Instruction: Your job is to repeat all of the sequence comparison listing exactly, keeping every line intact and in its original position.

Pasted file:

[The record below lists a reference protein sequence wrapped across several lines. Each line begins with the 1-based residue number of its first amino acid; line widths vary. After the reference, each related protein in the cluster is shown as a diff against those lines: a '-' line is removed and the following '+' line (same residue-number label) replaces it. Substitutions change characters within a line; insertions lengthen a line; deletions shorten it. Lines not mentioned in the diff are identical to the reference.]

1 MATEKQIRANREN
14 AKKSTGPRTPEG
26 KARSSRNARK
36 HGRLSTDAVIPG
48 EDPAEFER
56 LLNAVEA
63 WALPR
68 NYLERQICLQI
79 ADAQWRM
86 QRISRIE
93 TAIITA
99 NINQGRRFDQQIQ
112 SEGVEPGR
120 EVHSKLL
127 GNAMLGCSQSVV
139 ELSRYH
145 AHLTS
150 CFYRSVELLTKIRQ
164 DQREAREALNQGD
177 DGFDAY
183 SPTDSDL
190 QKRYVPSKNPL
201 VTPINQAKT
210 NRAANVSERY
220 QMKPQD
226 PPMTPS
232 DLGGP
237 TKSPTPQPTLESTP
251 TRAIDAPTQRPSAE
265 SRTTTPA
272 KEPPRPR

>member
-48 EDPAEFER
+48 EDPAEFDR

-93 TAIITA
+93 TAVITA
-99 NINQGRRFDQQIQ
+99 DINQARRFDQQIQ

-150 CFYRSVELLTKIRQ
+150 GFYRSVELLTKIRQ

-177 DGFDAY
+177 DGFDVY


[The record below lists a reference protein sequence wrapped across several lines. Each line begins with the 1-based residue number of its first amino acid; line widths vary. After the reference, each related protein in the cluster is shown as a diff against those lines: a '-' line is removed and the following '+' line (same residue-number label) replaces it. Substitutions change characters within a line; insertions lengthen a line; deletions shorten it. Lines not mentioned in the diff are identical to the reference.]

1 MATEKQIRANREN
14 AKKSTGPRTPEG
26 KARSSRNARK
36 HGRLSTDAVIPG
48 EDPAEFER
56 LLNAVEA
63 WALPR
68 NYLERQICLQI
79 ADAQWRM
86 QRISRIE
93 TAIITA
99 NINQGRRFDQQIQ
112 SEGVEPGR
120 EVHSKLL
127 GNAMLGCSQSVV
139 ELSRYH
145 AHLTS
150 CFYRSVELLTKIRQ
164 DQREAREALNQGD
177 DGFDAY
183 SPTDSDL
190 QKRYVPSKNPL
201 VTPINQAKT
210 NRAANVSERY
220 QMKPQD
226 PPMTPS
232 DLGGP
237 TKSPTPQPTLESTP
251 TRAIDAPTQRPSAE
265 SRTTTPA
272 KEPPRPR

>member
-48 EDPAEFER
+48 EDPAEFDR

-93 TAIITA
+93 TAVITA
-99 NINQGRRFDQQIQ
+99 DINQARRFDQQIQ

-150 CFYRSVELLTKIRQ
+150 GFYRSVELLTKIRQ

-177 DGFDAY
+177 DGFDVY